Last month, we learned that Rafael Casal (Blindspotting) had reportedly joined the second season cast of Disney+ & Marvel Studios' Tom Hiddleston & Sophia Di Martino-starring Loki in a major role. And while that's some major news to report, based on what Owen Wilson (Mobius M. Mobius) had to share recently? We can pretty much assume that the news of that (or any type) didn't come from him. During a recent interview in support of his Paramount+ film Secret Headquarters, Wilson played it safe when the topic turned to the MCU series while admitting that he had been scolded "multiple times" for saying too much.
"Yeah, we're doing that. Yeah, Tom [Hiddleston] is great. Doing 'Loki,' and we're filming that now in London," Wilson shared during an interview with ComicBook.com. But when asked about some of the online wishes fans have for his character during the second season, Wilson demonstrated his new restraint when answering, "Well, I do think that… you know, we'll see what happens with this one. I immediately get kind of self-conscious because they're so kind of uptight." When his film's co-director Ariel Schulman asked the actor if Marvel ever called him out for offering up too much intel, Wilson responded, "Yes. Yeah, multiple times." Previously, during an interview with Esquire, Wilson shared the story of what sounded like a warning text/joke after divulging info on Mobius' facial hair. "When I let it slip that I'm wearing a mustache [as] Agent Mobius, I got an ominous text saying 'Strike One.' I don't know who that was from. We looked into it, and we think it might have been Kevin Feige using a burner phone or something. But that was never confirmed," Wilson revealed (we're thinking somewhat jokingly).
Back in May, Marvel Studios head Kevin Feige, producer Richie Palmer, and Doctor Strange in the Multiverse of Madness writer Waldron checked in with Marvel.com to set the record straight as to where all of this "Multiverse Madness" really started. While most folks automatically blame Benedict Cumberbatch's Doctor Strange and Tom Holland's Peter Parker aka Spider-Man messing around with spells for flipping everything around, the trio makes it clear that it was Sylvie's (DiMartino) takedown of He Who Remains (Jonathan Majors) in the Loki season finale that really lit the fuse (as we saw from Sacred Timeline branching away like it was its job). Here's a look at how it all went down:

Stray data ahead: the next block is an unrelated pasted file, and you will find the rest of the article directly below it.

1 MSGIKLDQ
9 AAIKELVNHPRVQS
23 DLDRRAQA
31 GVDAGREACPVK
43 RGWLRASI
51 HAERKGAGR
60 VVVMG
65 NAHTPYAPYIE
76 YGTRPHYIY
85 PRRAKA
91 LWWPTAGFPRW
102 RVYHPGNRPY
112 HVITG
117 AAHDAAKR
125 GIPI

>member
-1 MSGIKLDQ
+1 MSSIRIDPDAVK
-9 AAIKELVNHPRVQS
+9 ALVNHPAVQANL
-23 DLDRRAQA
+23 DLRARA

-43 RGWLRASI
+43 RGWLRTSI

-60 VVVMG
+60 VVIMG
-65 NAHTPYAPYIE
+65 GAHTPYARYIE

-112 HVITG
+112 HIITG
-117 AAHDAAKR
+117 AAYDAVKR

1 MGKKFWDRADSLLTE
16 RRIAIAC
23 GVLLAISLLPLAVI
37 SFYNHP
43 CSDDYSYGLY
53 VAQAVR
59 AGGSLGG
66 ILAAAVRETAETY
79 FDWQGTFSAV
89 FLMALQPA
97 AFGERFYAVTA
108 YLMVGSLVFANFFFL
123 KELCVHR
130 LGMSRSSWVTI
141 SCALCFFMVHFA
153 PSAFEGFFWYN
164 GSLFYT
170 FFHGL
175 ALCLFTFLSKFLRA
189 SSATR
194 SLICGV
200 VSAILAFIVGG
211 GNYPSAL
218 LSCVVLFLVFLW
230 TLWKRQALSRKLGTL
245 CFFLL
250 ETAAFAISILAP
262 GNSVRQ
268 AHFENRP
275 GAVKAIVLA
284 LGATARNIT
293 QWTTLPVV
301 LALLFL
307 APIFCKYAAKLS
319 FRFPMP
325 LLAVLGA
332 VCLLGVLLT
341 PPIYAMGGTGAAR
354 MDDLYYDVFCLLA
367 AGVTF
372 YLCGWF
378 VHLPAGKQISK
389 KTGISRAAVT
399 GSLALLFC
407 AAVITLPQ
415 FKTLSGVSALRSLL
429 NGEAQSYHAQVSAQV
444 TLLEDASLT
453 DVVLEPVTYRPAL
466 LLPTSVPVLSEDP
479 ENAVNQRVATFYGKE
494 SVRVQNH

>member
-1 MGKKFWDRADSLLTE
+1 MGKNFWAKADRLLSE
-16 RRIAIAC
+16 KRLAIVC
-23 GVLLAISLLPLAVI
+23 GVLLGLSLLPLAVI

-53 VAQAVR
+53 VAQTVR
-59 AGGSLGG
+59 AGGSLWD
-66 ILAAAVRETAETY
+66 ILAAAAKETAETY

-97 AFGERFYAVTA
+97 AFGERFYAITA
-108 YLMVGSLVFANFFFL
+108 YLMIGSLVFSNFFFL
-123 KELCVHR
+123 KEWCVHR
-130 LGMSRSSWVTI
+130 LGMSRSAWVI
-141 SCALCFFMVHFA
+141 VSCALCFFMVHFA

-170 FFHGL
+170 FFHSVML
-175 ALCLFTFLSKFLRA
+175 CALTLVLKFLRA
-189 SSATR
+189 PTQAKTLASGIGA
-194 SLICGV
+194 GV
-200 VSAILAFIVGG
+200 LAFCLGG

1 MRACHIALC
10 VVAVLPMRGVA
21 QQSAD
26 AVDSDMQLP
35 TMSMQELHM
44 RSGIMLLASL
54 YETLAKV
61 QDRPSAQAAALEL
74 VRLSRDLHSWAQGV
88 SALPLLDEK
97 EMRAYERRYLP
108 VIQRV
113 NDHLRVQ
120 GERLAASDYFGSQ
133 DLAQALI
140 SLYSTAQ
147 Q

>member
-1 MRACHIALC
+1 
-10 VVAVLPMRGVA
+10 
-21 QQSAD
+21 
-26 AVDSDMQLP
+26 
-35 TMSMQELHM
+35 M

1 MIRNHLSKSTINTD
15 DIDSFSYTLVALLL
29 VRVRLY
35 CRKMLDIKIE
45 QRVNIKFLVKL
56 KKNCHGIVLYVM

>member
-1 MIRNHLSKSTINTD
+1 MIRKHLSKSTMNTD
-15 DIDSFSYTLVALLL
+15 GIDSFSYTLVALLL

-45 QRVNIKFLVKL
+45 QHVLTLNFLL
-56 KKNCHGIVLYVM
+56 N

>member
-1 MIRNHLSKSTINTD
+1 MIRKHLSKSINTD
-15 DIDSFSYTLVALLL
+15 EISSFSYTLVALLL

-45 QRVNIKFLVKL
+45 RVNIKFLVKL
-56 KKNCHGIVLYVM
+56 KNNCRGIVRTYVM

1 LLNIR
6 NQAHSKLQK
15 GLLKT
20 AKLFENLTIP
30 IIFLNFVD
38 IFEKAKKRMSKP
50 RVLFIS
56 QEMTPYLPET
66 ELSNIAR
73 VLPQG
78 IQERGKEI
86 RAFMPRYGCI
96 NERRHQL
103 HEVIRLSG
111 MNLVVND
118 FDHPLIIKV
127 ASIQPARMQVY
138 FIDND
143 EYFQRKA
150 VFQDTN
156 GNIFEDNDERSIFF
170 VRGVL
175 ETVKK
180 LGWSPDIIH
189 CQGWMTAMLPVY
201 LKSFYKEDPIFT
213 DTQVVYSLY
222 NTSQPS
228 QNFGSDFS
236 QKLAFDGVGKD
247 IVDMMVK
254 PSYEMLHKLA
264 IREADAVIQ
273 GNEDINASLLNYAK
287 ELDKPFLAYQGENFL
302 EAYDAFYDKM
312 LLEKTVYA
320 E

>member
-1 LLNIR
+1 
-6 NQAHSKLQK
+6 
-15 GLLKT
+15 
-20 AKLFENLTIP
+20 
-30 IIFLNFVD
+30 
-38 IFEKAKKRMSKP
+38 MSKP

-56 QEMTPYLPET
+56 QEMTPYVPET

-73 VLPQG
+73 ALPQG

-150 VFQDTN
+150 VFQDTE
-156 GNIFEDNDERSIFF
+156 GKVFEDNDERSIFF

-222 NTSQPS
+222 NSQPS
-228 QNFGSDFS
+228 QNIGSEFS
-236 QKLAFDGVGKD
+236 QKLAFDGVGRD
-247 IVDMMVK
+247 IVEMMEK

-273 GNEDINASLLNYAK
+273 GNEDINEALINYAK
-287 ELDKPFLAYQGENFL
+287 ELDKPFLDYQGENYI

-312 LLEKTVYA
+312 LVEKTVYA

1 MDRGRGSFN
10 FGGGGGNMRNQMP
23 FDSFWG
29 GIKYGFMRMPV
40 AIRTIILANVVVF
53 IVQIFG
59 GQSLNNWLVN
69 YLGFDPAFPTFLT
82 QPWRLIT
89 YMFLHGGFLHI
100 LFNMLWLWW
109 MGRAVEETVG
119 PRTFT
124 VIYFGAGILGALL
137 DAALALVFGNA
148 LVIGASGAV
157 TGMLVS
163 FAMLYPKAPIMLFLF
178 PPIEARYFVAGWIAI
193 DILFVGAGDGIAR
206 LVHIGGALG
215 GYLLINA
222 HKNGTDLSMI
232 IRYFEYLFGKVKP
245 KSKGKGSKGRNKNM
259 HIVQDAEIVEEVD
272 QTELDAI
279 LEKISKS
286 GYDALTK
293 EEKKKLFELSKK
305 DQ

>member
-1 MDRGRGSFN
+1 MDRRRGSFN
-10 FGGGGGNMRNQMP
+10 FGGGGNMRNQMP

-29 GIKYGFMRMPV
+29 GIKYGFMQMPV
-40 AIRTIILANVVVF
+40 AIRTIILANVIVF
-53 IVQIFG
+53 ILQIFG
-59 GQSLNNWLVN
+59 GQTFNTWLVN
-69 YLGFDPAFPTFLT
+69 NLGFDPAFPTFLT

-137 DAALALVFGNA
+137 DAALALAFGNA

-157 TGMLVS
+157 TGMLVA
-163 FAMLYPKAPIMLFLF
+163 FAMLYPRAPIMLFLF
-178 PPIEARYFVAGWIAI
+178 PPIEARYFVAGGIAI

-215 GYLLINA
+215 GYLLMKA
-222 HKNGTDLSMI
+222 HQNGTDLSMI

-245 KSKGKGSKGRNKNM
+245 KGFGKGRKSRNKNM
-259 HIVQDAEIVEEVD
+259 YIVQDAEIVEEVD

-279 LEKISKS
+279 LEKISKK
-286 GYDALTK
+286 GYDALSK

Feige on "Multiverse Madness" Beginning Before "Spider-Man: No Way Home" Happened: "There's always a method to the madness even in the Multiverse. The Marvel.com fans know that Loki and Sylvie did something at the end of [Loki] that sort of allowed all of this to be possible. He Who Remains is gone, and that allowed a spell to go wrong in 'Spider-Man: No Way Home', which leads to the entire Multiverse going quite mad in this film[Doctor Strange in the Multiverse of Madness]."
Palmer Breaks It All Down for MCU Viewers: "If the events of 'Loki' never took place, if Sylvie didn't do what she did, this movie and the events of 'Spider-Man: No Way Home' wouldn't have been able to happen. It was the activation of the Multiverse, or maybe the reactivation of the Multiverse at the end of Loki that really led to the possibilities that you see in 'What If…?', 'Spider-Man: No Way Home', and 'Doctor Strange in the Multiverse of Madness.' At that moment, the Multiverse expanded indefinitely forward into the future, back into the past, sideways, left and right, to alternate realities we can't even comprehend. If it wasn't for Sylvie, we wouldn't be here right now.
Palmer: Sylvie's Act Broke Down the Barriers Between Alternate Timelines & Realities: "There's a slight difference between alternate timelines and alternate realities, but they do intersect, and they end up being one and the same. Our characters wouldn't have been able to interact with them, definitely not in the way that they did in 'Spider-Man: No Way Home' and 'Doctor Strange in the Multiverse of Madness.'"
Sylvie's Actions Made Doctor Strange & Peter Parker's Bad Decision Even Worse: "What Kevin was referring to about that spell at the end of 'Spider-Man' is if that spell had just gone the way that Doctor Strange thought it would, even if Peter Parker messed it up so horribly like he did, it really still would have only affected people within our Universe. Doctor Strange wasn't considering that he had to, in doing that spell and setting it up, worry about all the infinite other universes out there that are filled with people that know who Spider-Man is. That shouldn't have been a factor. That was something that's not known to Strange and Wong at that point that they have to be factoring in all these alternate realities in the Multiverse."
"Loki" & "Doctor Strange in the Multiverse of Madness" Writer Waldron on Addressing His "Problem": "It's cool in hindsight, You don't realize you're doing it as you're doing it because it's all overlapping and happening. In 'Loki', we set it out, 'Let's blow the lid off the Multiverse!,' since we know that's where the MCU's going. That was going to be the ultimate result of [Season 1 of] 'Loki'. We got to do that and we always joked, 'Then it'll be the problem of the 'Doctor Strange' [creative team]. Those guys will have to deal with it.' Then suddenly, I'm writing the movie and it's my problem."
Justin Benson and Aaron Moorhead are set to co-direct most of the episodes in the second season, with Eric Martin penning all six episodes. Hiddleston and Season 1 showrunner & writer Michael Waldron are set to executive produce.